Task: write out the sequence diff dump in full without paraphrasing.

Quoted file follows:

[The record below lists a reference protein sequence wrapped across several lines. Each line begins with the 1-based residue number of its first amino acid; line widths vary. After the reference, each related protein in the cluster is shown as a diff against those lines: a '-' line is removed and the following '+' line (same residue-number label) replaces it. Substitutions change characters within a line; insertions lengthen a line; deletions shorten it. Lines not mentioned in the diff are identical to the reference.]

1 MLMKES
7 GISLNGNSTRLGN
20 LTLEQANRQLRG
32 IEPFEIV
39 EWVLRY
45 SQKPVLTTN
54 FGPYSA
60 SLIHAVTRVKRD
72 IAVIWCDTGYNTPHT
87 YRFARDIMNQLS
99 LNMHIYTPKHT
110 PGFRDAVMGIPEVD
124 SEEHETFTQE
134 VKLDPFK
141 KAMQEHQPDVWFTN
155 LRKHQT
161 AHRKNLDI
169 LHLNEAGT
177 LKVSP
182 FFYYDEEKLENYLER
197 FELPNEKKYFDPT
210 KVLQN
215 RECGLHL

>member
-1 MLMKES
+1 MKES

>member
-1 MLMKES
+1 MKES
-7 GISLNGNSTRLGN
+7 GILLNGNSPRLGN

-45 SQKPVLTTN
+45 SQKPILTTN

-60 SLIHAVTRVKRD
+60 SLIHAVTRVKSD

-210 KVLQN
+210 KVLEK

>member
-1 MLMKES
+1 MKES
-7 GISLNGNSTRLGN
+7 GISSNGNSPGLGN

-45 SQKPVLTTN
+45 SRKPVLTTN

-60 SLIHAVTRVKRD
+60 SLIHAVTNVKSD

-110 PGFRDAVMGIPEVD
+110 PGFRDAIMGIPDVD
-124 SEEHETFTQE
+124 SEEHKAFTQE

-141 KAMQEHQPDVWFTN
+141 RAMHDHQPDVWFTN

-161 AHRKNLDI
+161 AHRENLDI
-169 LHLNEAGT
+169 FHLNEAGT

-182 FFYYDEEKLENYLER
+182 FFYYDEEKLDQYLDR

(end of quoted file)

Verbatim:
[The record below lists a reference protein sequence wrapped across several lines. Each line begins with the 1-based residue number of its first amino acid; line widths vary. After the reference, each related protein in the cluster is shown as a diff against those lines: a '-' line is removed and the following '+' line (same residue-number label) replaces it. Substitutions change characters within a line; insertions lengthen a line; deletions shorten it. Lines not mentioned in the diff are identical to the reference.]

1 MLMKES
7 GISLNGNSTRLGN
20 LTLEQANRQLRG
32 IEPFEIV
39 EWVLRY
45 SQKPVLTTN
54 FGPYSA
60 SLIHAVTRVKRD
72 IAVIWCDTGYNTPHT
87 YRFARDIMNQLS
99 LNMHIYTPKHT
110 PGFRDAVMGIPEVD
124 SEEHETFTQE
134 VKLDPFK
141 KAMQEHQPDVWFTN
155 LRKHQT
161 AHRKNLDI
169 LHLNEAGT
177 LKVSP
182 FFYYDEEKLENYLER
197 FELPNEKKYFDPT
210 KVLQN
215 RECGLHL

>member
-1 MLMKES
+1 MKES

>member
-1 MLMKES
+1 MKES
-7 GISLNGNSTRLGN
+7 GILLNGNSPRLGN

-45 SQKPVLTTN
+45 SQKPILTTN

-60 SLIHAVTRVKRD
+60 SLIHAVTRVKSD

-210 KVLQN
+210 KVLEK

>member
-1 MLMKES
+1 MKES
-7 GISLNGNSTRLGN
+7 GISSNGNSPGLGN

-45 SQKPVLTTN
+45 SRKPVLTTN

-60 SLIHAVTRVKRD
+60 SLIHAVTNVKSD

-110 PGFRDAVMGIPEVD
+110 PGFRDAIMGIPDVD
-124 SEEHETFTQE
+124 SEEHKAFTQE

-141 KAMQEHQPDVWFTN
+141 RAMHDHQPDVWFTN

-161 AHRKNLDI
+161 AHRENLDI
-169 LHLNEAGT
+169 FHLNEAGT

-182 FFYYDEEKLENYLER
+182 FFYYDEEKLDQYLDR